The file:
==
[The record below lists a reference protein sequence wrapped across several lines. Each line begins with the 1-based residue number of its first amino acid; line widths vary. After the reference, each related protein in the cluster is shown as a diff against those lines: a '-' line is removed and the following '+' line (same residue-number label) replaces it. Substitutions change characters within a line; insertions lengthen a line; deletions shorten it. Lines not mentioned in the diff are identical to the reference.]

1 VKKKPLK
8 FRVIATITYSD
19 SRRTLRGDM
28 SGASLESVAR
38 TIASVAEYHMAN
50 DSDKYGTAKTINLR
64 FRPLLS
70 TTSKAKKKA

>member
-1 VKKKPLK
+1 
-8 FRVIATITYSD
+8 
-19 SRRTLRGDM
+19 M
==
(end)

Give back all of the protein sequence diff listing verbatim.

[The record below lists a reference protein sequence wrapped across several lines. Each line begins with the 1-based residue number of its first amino acid; line widths vary. After the reference, each related protein in the cluster is shown as a diff against those lines: a '-' line is removed and the following '+' line (same residue-number label) replaces it. Substitutions change characters within a line; insertions lengthen a line; deletions shorten it. Lines not mentioned in the diff are identical to the reference.]

1 VKKKPLK
8 FRVIATITYSD
19 SRRTLRGDM
28 SGASLESVAR
38 TIASVAEYHMAN
50 DSDKYGTAKTINLR
64 FRPLLS
70 TTSKAKKKA

>member
-1 VKKKPLK
+1 
-8 FRVIATITYSD
+8 
-19 SRRTLRGDM
+19 M